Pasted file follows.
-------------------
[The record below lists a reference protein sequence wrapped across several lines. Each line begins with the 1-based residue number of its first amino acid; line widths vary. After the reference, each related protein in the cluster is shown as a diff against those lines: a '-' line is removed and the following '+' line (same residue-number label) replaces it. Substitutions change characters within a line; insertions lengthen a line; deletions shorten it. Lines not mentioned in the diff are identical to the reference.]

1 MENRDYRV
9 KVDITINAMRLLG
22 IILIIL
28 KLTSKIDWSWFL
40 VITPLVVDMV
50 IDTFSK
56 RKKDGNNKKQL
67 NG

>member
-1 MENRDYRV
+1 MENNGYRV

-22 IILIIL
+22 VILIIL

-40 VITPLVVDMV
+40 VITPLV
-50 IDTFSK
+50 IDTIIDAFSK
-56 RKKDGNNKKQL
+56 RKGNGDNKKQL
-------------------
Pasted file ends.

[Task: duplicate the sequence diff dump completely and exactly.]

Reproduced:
[The record below lists a reference protein sequence wrapped across several lines. Each line begins with the 1-based residue number of its first amino acid; line widths vary. After the reference, each related protein in the cluster is shown as a diff against those lines: a '-' line is removed and the following '+' line (same residue-number label) replaces it. Substitutions change characters within a line; insertions lengthen a line; deletions shorten it. Lines not mentioned in the diff are identical to the reference.]

1 MENRDYRV
9 KVDITINAMRLLG
22 IILIIL
28 KLTSKIDWSWFL
40 VITPLVVDMV
50 IDTFSK
56 RKKDGNNKKQL
67 NG

>member
-1 MENRDYRV
+1 MENNGYRV

-22 IILIIL
+22 VILIIL

-40 VITPLVVDMV
+40 VITPLV
-50 IDTFSK
+50 IDTIIDAFSK
-56 RKKDGNNKKQL
+56 RKGNGDNKKQL